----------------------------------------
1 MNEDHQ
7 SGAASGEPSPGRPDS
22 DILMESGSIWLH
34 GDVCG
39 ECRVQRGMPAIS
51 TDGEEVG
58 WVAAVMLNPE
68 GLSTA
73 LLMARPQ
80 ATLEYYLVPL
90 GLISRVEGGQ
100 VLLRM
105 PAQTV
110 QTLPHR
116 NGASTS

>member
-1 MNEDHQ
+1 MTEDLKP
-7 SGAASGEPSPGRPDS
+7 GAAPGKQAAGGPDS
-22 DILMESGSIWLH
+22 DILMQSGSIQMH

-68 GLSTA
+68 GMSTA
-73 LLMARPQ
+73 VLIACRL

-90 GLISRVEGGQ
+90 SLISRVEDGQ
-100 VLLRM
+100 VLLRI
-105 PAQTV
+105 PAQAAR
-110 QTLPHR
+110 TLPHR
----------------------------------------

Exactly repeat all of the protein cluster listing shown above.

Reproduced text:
1 MNEDHQ
7 SGAASGEPSPGRPDS
22 DILMESGSIWLH
34 GDVCG
39 ECRVQRGMPAIS
51 TDGEEVG
58 WVAAVMLNPE
68 GLSTA
73 LLMARPQ
80 ATLEYYLVPL
90 GLISRVEGGQ
100 VLLRM
105 PAQTV
110 QTLPHR
116 NGASTS

>member
-1 MNEDHQ
+1 MTEDLKP
-7 SGAASGEPSPGRPDS
+7 GAAPGKQAAGGPDS
-22 DILMESGSIWLH
+22 DILMQSGSIQMH

-68 GLSTA
+68 GMSTA
-73 LLMARPQ
+73 VLIACRL

-90 GLISRVEGGQ
+90 SLISRVEDGQ
-100 VLLRM
+100 VLLRI
-105 PAQTV
+105 PAQAAR
-110 QTLPHR
+110 TLPHR